“Don't advise unless it is sought for,” is a must mantra for the aged.In view of stress, generation gap and change in lifestyle, a feeling of isolation and insecurity in senior citizens cannot be avoided.

October 1 is observed as International Senior Citizens' Day. As I am on the threshold of 70, I feel envious of octogenarians and nonagenarians who have got five or more children, with all of them or at least two or three remaining in India to lend their parents moral support in the evening of their lives. But don't think I am an anti-family planning crusader.

With the single/two-children norm coming to stay, the probability of the children remaining in India has become too remote. Initially, senior citizens can boast of their trips abroad, talk highly of their baby-care experiences, spic and span roads or perfect traffic discipline unmindful of the cultural shock obtained there. As years advance, hitherto unknown visitors like hypertension, joint-pain and high glucose levels become constant companions. The financial constraints, which arise out of frequent recessions, and pink slip threats faced by their children, result in less frequent visits abroad. ‘Skype' becomes the only mode of communication.

NRI children, who visit their ailing father, don't fail to request their mother, while packing off, not to inform them unless some unfortunate event occurs. The poor mother simply nods.

To avoid expenditure on frequent travels, some parents end up becoming ‘Green Card' holders much against their wishes. They live in golden cages, hiding their ailments for fear of huge medical expenses. For others, there is no alternative to living alone or in an old-age home considering it a reward for the right/wrong decision of giving their children a better future.

The lot of non-NRI parents is no different. I have seen an octogenarian father being shifted to places of his five sons at the end of every month. Will these children ponder for a second that they too would become senior citizens sooner or later? Don't their parents deserve a life of dignity, though not a life of luxury? The position of senior citizens suffering from serious ailments needing constant care is still more pathetic.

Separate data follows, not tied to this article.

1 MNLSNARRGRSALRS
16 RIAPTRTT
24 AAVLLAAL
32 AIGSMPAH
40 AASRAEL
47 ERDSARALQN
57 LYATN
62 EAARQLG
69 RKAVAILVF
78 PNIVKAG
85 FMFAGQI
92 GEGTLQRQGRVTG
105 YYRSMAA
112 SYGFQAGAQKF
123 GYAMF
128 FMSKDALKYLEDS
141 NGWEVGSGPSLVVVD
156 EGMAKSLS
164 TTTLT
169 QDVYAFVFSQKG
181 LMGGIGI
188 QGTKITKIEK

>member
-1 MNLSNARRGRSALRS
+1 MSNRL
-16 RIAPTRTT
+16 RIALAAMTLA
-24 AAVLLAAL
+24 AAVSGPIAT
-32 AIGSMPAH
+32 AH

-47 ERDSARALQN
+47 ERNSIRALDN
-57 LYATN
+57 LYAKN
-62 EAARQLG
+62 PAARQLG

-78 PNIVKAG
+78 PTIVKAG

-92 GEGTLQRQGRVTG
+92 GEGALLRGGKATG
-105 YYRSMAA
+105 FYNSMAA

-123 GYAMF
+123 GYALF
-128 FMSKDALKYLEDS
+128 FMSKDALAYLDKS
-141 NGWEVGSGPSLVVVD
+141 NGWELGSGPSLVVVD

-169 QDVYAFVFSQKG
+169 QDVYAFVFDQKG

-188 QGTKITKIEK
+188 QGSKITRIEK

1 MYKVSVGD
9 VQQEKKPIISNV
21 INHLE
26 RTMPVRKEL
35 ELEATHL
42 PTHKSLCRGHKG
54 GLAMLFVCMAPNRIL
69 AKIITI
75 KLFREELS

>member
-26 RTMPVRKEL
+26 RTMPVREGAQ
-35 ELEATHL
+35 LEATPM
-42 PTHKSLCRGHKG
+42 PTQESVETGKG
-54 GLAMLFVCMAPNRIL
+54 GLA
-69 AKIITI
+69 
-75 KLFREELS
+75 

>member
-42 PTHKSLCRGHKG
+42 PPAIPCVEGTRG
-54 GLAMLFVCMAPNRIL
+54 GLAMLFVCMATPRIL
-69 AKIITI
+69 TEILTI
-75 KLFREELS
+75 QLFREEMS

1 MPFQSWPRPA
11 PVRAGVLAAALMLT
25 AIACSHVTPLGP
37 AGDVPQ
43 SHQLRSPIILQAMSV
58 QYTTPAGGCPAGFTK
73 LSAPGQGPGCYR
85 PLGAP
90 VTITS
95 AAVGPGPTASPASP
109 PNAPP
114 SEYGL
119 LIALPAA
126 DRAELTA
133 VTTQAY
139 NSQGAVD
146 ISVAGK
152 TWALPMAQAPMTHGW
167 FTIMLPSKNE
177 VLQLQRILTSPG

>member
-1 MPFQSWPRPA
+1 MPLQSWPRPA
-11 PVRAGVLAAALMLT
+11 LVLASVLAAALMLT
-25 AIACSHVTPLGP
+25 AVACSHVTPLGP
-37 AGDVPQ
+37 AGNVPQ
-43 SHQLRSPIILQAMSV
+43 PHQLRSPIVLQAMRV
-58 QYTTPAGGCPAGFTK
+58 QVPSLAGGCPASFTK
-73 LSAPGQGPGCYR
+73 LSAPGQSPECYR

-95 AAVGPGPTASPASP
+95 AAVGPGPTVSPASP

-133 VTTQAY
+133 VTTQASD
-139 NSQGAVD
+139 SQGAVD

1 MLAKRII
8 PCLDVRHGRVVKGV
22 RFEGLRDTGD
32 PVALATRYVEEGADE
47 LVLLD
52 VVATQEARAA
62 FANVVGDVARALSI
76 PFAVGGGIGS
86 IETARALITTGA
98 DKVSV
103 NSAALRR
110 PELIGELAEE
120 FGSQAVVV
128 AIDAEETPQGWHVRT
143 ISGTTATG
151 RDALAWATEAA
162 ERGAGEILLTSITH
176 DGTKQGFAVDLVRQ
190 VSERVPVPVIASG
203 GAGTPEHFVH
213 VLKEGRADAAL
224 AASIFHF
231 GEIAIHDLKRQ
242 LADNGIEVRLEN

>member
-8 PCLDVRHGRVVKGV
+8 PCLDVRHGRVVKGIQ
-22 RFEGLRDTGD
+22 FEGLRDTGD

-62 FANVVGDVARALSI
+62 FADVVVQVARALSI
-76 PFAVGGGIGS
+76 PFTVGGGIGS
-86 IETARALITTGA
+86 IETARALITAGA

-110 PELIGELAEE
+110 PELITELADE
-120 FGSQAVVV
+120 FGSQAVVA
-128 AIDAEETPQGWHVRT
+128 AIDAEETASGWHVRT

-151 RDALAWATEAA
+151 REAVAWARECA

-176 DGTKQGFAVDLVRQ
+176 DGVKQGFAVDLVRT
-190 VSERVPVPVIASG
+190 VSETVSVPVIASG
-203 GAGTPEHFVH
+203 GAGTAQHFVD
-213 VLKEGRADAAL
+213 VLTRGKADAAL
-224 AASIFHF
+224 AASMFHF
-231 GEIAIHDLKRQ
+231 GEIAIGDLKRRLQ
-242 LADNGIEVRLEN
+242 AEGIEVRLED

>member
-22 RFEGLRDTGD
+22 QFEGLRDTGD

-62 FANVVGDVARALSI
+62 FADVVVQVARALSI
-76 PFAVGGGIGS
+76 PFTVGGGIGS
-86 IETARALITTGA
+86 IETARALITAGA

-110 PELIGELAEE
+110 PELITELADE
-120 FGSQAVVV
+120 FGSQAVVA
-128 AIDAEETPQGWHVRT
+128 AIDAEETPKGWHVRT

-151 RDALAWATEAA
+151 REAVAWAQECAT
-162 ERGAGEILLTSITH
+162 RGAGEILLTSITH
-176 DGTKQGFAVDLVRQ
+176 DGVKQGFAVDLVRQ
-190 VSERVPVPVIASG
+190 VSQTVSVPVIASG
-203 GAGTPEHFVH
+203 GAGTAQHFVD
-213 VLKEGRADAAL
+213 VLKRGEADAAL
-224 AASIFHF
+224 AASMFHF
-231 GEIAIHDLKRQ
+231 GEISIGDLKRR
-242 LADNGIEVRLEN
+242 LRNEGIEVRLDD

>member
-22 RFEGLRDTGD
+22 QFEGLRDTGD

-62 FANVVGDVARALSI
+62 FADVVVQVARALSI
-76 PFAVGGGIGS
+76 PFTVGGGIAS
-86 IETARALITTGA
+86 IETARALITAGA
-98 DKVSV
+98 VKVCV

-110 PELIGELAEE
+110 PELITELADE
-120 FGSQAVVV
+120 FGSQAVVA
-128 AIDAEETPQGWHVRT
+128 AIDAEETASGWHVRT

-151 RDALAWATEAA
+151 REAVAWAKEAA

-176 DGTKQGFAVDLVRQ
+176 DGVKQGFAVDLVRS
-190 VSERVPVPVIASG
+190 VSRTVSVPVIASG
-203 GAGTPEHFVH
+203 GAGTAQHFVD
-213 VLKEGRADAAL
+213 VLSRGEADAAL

Advice on nutrition, exercises and correct attitudes is available aplenty on the internet and in journals. As long as everything goes on well, the senior citizen may feel proud of his success. Once there is some impediment, the entire confidence gets shattered. A man of 100 years was asked about the secret of his longevity. He replied: “I got married at the age of 21. My wife and I came to an agreement that whenever we had any argument, the loser should walk five miles to get over becoming mad. I have been benefited most by 79 years of fresh air.”

The joint family system, a unique feature of our glorious heritage, is disintegrating fast. In view of stress, generation gap and change in lifestyle, the feeling of isolation and insecurity in senior citizens cannot be avoided. If circumstances so warrant, it is better for them to get separated even while there is some attachment, so that permanent estrangement is avoided.

“Do not regret growing old. It is a privilege denied to many,” is an ancient saying.

“Aging is not ‘lost youth,' but a new stage of opportunity and strength,” says Betty Friedan.

There are children who feel guilty for not looking after their parents due to circumstances beyond their control. Elders too have a responsibility to maintain harmony and peace. They should make a sincere attempt to understand the financial and professional commitments of their children and avoid interference. “Don't advise unless it is sought,” is a must mantra for the aged.

After all, life is a small journey from the womb to the tomb. Where is the question of success or failure? Life is not a game in which someone is keeping a score of achievements. We are the persons who can give a pattern and meaning to our lives. Let us be happy and await the divine call.

Anytime ‘death' may knock at our doors. What shall we offer the guest? “All the earnings and gleanings of my busy life, will I place before him. The flowers have been woven and the garland is ready for the bridegroom. After the wedding the bride shall leave her home and meet her Lord alone in the solitude of night.” — Tagore in Gitanjali.

(The writer's email ID is: vathsalaj@yahoo.com)